Have you ever concealed your diagnosis of MS? #ClinicSpeak #MSResearch #MSBlog
"We have not studied the phenomenon of concealment of the diagnosis of MS systemically, but it happens all the time. The study below highlights this issue. I have many anecdotes from my own practice regarding MS concealment. Some examples; I have one patient who is in her early 60s who has had MS for ~20 years and has never told her mother who is in her late 80's. She is worried that if her mother knew that she has MS it would 'kill her'. I have another patient who has a locked mini-fridge hidden in her cupboard to hide her interferon-beta syringes from her children, who are now teenagers. She can't bring herself to telling them. I an Asian patient who has been threatened by her parents to make sure she keeps her diagnosis secret. In some Asian communities having a diagnosis of MS not only stigmatises the individual but the whole family. In the UK we know there are at least two members of parliament who have MS; one is out of the MS closet and the other is not. Some pwMS are reluctant to disclose their MS as it may affect their prospects at work; e.g. will they be less likely to be hired or will it affect their chances of being promoted? MS is a disease of young people; do you tell your new partner that you have MS on the first date or do you conceal the diagnosis and only tell them when you think the time is right? The reasons for concealing your diagnosis of MS is long and varied, and is a sad indictment of our society and how we deal with chronic disease. Any suggestion of how we can help overcome this issue are welcome? If you have the time could you please complete this short survey. Thanks."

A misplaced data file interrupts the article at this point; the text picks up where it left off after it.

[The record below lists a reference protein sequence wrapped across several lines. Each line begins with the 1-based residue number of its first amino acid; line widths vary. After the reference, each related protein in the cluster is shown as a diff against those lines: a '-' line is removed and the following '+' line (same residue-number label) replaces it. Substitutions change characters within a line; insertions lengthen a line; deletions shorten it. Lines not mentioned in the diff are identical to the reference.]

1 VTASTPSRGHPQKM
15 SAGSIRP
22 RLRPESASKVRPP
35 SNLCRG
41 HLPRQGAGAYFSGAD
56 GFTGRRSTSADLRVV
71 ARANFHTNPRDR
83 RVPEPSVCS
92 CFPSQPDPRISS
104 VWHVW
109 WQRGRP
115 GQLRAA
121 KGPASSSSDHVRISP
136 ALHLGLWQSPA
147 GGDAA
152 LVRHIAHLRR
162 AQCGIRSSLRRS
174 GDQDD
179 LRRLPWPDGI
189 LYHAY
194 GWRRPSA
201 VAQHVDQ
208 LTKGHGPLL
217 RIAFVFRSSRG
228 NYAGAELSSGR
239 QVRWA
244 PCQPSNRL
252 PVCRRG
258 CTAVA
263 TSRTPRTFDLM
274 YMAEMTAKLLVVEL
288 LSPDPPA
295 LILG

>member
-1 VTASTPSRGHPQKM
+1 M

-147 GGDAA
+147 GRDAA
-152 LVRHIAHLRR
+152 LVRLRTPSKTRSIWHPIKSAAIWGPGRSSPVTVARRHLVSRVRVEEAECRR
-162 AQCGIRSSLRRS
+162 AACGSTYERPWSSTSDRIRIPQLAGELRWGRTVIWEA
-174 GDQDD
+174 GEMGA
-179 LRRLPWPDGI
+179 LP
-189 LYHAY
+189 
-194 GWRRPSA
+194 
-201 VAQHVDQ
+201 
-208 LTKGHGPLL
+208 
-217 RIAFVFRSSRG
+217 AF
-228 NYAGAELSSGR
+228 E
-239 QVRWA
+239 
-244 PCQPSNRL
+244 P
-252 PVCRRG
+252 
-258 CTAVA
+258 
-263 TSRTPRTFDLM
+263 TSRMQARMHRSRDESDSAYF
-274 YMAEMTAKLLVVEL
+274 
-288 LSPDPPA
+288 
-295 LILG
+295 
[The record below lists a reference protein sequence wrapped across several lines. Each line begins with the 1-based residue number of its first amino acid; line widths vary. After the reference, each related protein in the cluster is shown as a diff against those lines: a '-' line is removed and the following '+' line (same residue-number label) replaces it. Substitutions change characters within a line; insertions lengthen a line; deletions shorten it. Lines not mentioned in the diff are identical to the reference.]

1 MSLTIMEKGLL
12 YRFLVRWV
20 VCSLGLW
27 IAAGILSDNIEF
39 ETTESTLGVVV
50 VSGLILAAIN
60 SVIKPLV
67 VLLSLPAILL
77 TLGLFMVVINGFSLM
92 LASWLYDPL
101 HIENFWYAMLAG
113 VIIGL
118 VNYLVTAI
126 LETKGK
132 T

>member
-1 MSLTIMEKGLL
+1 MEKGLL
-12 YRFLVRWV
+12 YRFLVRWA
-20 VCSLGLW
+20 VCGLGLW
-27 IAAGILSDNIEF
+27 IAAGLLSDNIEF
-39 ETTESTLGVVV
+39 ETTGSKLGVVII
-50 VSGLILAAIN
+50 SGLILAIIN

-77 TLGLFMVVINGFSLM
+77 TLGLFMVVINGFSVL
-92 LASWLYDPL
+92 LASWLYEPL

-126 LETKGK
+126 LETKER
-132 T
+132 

OBJECTIVE: We conducted a preliminary investigation into dimensions of stigma and their relation to disease concealment in a sample of American adults living with multiple sclerosis (MS).
METHODS: Fifty-three adults with MS in the United States completed an online survey assessing anticipated, internalized, and isolation stigma, as well as concealment.
RESULTS: Responses to all the scales were relatively low, on average, but above scale minimums (P < .001). Ratings of isolation stigma and concealment were highest. Anticipated stigma strongly predicted concealment.
CONCLUSIONS: Many adults living with MS may be concerned that they will be the target of social stigma because of their illness. These concerns are associated with disease concealment. More research is needed to investigate how MS stigma and concealment may be independent contributors to health in patients with MS.